|Bhubaneswar Municipal Corporation office
Bhubaneswar, Sept 30: Councillors of the municipal corporation today took an unanimous decision to ensure easy availability of power, water and sewer connections to people residing in the old part of the city and a few other colonies.
To get civic amenities such as water and power, residents have to submit an occupancy certificate issued by the Bhubaneswar Development Authority. However, for houses in the old areas of the city, where people started living much before the development authority came into existence, getting the certificate has become a tough task. The councillors want these norms to be relaxed for the old Bhubaneswar area and few other colonies as those came up much before the new norms were put in place.
“At Talabania near Pokhariput, the old residents are facing problems in getting pipe water connection. The settlement was there much before the city came into existence. Now, if a son, after the division of his family property, applies for a water connection, the authorities are asking for an occupancy certificate, which is impossible to get,” said councillor of ward No. 62 Hrudaya Ballabh Samantray.
The housing and urban development department invested around Rs 7 crore to ensure pipe water to areas such as Pokhariput, Jagamara, Gandamunda, Talabania, Sundarpada and Bhimatangi. But for many residents of Talabania, getting water connection is not possible. They still depend on bore wells.
Lingaraj Sahu, a resident of Old Town, said: “Before the existence of the development authority, the occupancy certificate system was not there. So, the old house owners do not have it. If the state government does not consider their plea, why was so much money was spent on pipe water projects?”
The authority was constituted in 1983 taking 115 revenue villages of Bhubaneswar, Khurda and Jatni under its jurisdiction. In the last decade, the city has gone through rapid development and to accommodate such growth the development area has spread covering 556 villages.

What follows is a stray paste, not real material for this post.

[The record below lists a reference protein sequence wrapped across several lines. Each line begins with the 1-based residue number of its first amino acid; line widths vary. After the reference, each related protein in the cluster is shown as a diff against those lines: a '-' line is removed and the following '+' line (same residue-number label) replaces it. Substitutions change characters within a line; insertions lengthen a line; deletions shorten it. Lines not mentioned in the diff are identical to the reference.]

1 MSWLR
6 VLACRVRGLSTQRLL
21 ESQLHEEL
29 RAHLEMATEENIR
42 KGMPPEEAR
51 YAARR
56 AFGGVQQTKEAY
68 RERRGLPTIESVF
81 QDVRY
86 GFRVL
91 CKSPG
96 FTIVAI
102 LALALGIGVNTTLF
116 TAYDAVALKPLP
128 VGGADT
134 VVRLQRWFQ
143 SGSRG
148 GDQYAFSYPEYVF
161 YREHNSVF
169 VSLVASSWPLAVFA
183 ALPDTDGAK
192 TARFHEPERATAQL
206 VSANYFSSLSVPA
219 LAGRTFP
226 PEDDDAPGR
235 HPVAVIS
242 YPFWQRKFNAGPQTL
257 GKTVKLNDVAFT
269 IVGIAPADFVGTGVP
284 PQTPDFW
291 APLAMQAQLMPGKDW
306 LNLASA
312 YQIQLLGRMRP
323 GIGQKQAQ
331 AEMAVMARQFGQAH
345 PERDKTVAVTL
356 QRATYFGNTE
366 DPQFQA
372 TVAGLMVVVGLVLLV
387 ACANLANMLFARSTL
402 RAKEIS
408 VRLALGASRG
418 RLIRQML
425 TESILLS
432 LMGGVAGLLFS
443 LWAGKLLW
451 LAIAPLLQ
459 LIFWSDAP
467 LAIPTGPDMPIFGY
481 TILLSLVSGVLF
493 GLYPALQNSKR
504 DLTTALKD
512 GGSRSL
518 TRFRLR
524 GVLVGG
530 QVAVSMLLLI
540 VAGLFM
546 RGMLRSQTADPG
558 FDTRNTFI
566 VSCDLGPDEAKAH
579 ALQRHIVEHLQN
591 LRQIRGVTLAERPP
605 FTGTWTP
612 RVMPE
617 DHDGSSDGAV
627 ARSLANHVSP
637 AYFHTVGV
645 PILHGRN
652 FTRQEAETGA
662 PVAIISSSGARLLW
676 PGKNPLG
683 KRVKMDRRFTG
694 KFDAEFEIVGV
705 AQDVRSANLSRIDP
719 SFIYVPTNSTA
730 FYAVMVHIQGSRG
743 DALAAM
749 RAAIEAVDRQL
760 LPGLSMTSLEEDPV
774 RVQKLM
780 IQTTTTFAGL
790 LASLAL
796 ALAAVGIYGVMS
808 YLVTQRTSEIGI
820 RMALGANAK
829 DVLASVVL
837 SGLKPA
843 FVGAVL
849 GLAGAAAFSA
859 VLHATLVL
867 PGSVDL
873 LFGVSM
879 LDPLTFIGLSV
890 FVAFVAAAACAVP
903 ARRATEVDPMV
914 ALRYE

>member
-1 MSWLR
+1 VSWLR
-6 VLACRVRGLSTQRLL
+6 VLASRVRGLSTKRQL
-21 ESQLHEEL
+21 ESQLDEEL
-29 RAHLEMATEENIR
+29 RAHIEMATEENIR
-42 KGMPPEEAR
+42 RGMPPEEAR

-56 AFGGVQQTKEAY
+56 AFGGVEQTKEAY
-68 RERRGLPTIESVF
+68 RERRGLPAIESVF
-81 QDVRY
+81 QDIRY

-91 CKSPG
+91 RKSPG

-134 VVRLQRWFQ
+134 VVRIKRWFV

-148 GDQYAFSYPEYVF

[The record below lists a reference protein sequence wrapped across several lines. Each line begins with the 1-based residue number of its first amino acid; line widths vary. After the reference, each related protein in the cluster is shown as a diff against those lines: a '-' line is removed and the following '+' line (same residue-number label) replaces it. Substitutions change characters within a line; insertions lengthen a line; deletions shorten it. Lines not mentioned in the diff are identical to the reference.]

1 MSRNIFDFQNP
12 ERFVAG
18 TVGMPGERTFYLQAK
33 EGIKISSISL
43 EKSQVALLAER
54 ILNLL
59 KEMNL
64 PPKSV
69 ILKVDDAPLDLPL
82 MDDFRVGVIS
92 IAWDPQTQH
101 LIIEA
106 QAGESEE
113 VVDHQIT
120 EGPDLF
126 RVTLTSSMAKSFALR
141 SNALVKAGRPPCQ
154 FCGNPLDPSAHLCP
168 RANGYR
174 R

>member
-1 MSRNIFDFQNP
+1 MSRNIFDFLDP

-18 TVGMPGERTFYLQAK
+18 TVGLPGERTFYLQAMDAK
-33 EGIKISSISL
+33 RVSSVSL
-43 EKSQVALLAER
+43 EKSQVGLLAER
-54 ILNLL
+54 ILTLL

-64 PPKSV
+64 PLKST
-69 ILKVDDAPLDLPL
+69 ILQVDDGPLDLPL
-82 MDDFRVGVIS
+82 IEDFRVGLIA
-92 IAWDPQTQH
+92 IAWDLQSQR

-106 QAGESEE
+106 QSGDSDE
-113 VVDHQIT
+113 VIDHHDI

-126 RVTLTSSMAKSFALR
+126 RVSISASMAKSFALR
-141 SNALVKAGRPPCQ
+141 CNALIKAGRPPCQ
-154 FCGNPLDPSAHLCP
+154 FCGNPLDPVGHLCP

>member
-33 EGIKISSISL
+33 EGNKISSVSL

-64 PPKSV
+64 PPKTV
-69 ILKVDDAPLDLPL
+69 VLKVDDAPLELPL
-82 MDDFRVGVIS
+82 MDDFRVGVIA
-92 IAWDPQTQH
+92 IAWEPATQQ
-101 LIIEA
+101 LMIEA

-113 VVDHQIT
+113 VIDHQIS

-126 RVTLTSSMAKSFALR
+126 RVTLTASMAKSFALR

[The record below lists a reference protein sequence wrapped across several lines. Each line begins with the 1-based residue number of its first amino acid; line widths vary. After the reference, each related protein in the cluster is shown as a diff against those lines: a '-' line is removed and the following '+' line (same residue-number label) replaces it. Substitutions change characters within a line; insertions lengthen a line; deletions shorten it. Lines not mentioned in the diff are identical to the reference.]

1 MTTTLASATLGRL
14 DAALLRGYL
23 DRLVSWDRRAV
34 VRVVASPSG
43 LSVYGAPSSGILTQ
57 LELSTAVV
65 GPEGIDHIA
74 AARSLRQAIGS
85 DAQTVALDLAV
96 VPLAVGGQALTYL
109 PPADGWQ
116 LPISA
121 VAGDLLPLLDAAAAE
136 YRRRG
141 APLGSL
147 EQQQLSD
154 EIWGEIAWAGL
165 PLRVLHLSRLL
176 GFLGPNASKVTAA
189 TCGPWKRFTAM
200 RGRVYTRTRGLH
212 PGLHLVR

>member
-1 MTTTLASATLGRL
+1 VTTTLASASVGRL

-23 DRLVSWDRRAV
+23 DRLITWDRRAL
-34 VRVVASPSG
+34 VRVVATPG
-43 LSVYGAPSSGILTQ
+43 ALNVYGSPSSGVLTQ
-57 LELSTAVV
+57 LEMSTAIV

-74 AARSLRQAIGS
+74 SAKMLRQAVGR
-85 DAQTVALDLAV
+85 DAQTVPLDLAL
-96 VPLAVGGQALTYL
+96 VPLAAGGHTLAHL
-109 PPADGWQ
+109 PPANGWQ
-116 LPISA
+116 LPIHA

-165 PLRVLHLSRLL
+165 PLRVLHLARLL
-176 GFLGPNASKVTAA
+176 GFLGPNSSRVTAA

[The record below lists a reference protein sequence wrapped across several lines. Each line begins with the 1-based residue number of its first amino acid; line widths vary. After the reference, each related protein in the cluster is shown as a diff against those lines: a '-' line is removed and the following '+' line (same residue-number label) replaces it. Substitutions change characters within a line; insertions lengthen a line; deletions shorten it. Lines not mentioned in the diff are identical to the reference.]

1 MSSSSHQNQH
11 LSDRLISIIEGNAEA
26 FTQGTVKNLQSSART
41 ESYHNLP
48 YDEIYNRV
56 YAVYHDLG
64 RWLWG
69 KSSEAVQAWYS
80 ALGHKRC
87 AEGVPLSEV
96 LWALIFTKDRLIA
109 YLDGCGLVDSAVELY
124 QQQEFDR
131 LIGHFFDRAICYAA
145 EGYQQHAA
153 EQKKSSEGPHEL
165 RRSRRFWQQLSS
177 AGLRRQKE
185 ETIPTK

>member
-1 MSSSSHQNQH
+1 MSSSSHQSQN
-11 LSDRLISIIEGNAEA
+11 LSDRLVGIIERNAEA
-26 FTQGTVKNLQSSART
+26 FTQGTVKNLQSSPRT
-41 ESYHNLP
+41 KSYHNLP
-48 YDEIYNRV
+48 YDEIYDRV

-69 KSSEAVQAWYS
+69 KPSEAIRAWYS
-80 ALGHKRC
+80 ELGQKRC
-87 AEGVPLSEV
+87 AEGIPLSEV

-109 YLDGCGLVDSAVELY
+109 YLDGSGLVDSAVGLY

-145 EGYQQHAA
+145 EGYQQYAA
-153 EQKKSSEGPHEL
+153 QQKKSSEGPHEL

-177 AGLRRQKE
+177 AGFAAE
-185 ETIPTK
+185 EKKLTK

In the city, many old localities such as Old Town (near Lingaraj temple), Rasulgarh, Laxmisagar, Patia, Khandagiri, Jagamara, Nayapalli, Samantarapur, Badagada and Brahmeswar Bagh are some areas, where people have been staying since much before the formation of the new capital in 1948. The housing and urban development department, on the other hand, started seeking occupancy certificates in 2008 to facilitate water, power and sewer connections.
Municipal commissioner Sanjib Kumar Mishra said: “This is a genuine problem raised by the councillors. We will send the resolution of our council to the government for consideration, so that the state government can have some relaxation for people staying in these areas.”
The council today also approved an allocation of Rs 2.40 crore to develop 17 vending zones in the city to rehabilitate 517 vendors. The money was granted by the Centre from the Jawaharlal Nehru National Urban Renewal Mission funds.
“All the vendors will be given identity cards and there will be a survey to enrol them. The survey will start shortly,” said project officer of the central scheme Srimanta Mishra.
Mishra also said the council had approved another proposal to develop 384 houses for residents of Mandap Basti with an investment plan of Rs 21.51 crore. The Centre had provided the money to the civic body under the Rajiv Awas Yojana.